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Inn sign in 2006

The Jamaica Inn is a free house in Bolventor, on the borders of Bodmin Moor in Cornwall. Built as a coaching house in 1750, it is famous for being the base of smugglers in the past and known as the setting for Daphne du Maurier's novel of the same name.[1] The young author was inspired to write her novel when, having gone horseriding on the moors she became lost in thick fog and sought refuge at the inn; whilst recovering from her ordeal the local rector is supposed to have entertained her with ghost stories and tales of smuggling; he would later become the inspiration for the enigmatic character of the Vicar of Altarnun.

The novel was made into the film Jamaica Inn in 1939 by Alfred Hitchcock.

Jamaica Inn2.jpg

It is rumoured to be haunted and has featured in an episode of the British TV programme, Most Haunted, on the TV channel LIVINGtv. Notable apparitions include a malevolent figure of a highwayman in a tri-cornered hat and long green coat, an anguished young mother and her baby and the spirit of a young smuggler who is believed to have been murdered and who has been seen sitting on the wall in the courtyard. Also the whinnying of horses and a metal carriage has reportedly been heard over gravel in the courtyard in the middle of the night but the courtyard is today cobblestoned.

Between 1984 and 2003 the building housed a large collection of stuffed animals in complex dioramas, such as an animal courthouse or school classroom populated by baby squirrels. Known as "Mr Potter’s Museum of Curiosities", these exhibits were created by Walter Potter in the 1850s, and were originally housed in his museum in Bramber, Sussex. The collection was auctioned by Bonhams in 2003.[2]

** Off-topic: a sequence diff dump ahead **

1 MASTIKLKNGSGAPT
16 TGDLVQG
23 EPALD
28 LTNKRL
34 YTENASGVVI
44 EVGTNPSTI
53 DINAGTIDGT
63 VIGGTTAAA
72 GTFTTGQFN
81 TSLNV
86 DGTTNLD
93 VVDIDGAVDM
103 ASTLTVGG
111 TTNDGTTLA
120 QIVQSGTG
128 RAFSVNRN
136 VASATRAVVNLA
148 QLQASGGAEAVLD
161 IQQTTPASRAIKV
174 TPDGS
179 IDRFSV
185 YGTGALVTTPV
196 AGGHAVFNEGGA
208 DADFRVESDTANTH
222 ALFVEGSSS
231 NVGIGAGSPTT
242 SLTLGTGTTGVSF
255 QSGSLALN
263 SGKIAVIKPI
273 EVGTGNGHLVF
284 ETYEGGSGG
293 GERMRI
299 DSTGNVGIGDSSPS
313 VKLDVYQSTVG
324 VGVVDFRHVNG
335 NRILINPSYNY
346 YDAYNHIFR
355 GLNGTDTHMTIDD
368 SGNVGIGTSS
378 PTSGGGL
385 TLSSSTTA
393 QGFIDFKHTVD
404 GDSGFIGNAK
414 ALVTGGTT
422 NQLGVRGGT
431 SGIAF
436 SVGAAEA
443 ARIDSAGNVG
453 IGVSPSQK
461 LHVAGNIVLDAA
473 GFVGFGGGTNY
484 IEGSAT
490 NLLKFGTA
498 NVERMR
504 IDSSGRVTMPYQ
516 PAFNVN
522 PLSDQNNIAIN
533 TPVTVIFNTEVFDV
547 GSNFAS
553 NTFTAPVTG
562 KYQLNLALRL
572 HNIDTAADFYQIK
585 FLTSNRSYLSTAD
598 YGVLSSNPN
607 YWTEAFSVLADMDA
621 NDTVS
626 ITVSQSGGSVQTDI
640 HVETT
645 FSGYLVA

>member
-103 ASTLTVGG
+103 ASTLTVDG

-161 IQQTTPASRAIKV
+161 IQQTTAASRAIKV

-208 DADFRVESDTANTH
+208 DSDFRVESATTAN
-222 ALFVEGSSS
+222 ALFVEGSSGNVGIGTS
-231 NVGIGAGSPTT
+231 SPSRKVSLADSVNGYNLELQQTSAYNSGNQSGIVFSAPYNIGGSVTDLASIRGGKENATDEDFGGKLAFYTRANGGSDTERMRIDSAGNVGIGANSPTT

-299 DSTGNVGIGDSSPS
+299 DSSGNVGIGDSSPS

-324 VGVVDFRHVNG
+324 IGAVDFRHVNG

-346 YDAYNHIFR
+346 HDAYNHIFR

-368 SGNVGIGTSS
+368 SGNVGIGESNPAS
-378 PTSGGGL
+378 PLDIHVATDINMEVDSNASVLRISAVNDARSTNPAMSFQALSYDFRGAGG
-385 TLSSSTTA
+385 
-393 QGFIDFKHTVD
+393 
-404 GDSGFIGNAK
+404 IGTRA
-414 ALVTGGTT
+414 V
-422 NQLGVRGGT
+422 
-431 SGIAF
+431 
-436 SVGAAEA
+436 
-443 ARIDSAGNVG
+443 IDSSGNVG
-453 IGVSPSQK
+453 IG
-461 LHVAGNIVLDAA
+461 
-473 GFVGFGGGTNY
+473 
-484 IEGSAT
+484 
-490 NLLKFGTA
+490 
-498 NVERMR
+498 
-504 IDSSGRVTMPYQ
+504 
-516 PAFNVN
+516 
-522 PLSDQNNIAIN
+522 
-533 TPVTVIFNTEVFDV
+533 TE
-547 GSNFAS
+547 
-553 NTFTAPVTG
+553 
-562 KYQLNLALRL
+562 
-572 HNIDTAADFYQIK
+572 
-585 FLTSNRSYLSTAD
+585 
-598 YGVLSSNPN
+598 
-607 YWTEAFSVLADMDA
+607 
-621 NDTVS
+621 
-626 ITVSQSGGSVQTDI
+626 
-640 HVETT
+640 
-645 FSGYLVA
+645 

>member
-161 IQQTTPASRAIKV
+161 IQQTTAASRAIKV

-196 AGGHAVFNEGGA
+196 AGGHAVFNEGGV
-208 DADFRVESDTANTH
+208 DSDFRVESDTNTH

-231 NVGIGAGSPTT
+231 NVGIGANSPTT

Jamaica Inn Museum

Jamaica Inn has retained its other attraction, a display of various items owned by author Daphne du Maurier, including her writing desk and typewriter. The museum's main focus is its collection of smuggling artifacts and the inn's role in this trade.


The hotel is referenced in "Jamaica Inn" a song written by Tori Amos on her album The Beekeeper.

The inn was owned for a period by the novelist Alistair McLean.[3]


  1. ^ Paschke, Jean (March 2007). "The Cornwall of Daphne du Maurier". British Heritage (Weider History Group). Retrieved 2007-11-11. 
  2. ^ "Walter Potter’s amazing tableaux take centre stage". Retrieved 2010-02-10. 
  3. ^ Macdonald, Gina (2003). Dictionary of Literary Biography: British Mystery and Thriller Writers since 1960. Gale. pp. 236. OCLC 231975685. 

External links

Coordinates: 50°33′44″N 4°34′01″W / 50.56225°N 4.566847°W / 50.56225; -4.566847



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